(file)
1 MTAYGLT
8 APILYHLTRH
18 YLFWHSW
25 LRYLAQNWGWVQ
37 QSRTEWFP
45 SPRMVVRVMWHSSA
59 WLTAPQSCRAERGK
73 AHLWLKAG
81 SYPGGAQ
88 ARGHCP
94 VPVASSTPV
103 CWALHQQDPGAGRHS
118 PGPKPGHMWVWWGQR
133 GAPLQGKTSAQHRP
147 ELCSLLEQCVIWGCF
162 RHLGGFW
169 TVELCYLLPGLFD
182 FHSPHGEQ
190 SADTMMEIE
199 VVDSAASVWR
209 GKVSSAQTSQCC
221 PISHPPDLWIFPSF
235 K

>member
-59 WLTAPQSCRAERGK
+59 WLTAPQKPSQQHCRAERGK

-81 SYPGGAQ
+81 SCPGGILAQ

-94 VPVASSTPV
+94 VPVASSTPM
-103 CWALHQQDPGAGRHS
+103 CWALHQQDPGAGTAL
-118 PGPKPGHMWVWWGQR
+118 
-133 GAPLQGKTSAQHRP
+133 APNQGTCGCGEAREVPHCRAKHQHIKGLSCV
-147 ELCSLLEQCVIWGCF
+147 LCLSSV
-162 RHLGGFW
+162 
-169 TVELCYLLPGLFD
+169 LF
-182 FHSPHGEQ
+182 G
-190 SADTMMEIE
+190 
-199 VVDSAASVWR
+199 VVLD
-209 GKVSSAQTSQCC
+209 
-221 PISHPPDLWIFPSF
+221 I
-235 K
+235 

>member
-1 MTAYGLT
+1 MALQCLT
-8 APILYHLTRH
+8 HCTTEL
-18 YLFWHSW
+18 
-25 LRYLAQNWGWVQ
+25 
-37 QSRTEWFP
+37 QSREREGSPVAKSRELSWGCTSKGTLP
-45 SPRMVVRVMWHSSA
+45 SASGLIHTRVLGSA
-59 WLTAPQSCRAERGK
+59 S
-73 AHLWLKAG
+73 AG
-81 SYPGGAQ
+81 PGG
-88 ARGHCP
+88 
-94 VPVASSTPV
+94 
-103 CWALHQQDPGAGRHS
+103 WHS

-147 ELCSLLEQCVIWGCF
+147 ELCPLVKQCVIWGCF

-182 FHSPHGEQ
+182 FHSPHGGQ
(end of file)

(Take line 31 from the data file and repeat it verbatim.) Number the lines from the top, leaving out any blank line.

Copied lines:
-103 CWALHQQDPGAGRHS